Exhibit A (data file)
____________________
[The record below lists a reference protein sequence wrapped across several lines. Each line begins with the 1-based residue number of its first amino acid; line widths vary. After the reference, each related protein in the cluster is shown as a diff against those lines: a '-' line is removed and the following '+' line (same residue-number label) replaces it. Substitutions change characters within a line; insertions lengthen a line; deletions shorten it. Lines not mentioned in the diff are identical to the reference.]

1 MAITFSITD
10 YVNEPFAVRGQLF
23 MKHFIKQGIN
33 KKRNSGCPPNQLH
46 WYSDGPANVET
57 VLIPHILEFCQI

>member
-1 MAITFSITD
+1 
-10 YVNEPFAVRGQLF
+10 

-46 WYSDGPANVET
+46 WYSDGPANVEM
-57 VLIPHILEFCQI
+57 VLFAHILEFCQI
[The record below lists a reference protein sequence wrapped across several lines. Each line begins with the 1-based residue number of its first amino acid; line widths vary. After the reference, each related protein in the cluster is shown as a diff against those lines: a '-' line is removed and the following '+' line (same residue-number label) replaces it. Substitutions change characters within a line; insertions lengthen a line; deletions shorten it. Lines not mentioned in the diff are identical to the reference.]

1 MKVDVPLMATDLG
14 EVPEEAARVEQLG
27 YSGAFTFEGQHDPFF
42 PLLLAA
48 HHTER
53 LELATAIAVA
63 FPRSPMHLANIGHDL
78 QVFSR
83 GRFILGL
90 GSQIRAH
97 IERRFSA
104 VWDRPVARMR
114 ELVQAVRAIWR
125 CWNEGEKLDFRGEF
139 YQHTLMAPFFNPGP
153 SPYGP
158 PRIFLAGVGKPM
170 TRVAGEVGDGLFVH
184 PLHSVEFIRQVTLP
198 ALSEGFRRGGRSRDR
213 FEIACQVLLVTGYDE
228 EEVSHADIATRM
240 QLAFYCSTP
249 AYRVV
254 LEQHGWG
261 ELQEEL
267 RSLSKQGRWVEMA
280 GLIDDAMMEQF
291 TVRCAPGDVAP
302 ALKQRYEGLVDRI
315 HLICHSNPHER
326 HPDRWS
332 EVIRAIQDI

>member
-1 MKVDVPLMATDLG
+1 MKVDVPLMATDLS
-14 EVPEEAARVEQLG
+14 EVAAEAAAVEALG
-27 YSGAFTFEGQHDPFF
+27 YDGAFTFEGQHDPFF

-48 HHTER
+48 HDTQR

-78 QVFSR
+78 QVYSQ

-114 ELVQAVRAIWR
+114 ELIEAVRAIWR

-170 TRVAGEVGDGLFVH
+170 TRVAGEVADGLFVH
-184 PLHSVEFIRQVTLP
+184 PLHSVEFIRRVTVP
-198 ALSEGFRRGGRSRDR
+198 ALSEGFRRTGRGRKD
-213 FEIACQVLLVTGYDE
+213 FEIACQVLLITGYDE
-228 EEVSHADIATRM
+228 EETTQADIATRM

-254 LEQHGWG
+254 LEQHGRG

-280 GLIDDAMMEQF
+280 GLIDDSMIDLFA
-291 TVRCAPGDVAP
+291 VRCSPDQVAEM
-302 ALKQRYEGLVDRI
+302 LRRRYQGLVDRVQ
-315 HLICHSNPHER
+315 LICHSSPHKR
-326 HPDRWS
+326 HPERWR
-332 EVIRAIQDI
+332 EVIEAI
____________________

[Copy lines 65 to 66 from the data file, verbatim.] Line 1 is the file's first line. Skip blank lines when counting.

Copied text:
+170 TRVAGEVADGLFVH
-184 PLHSVEFIRQVTLP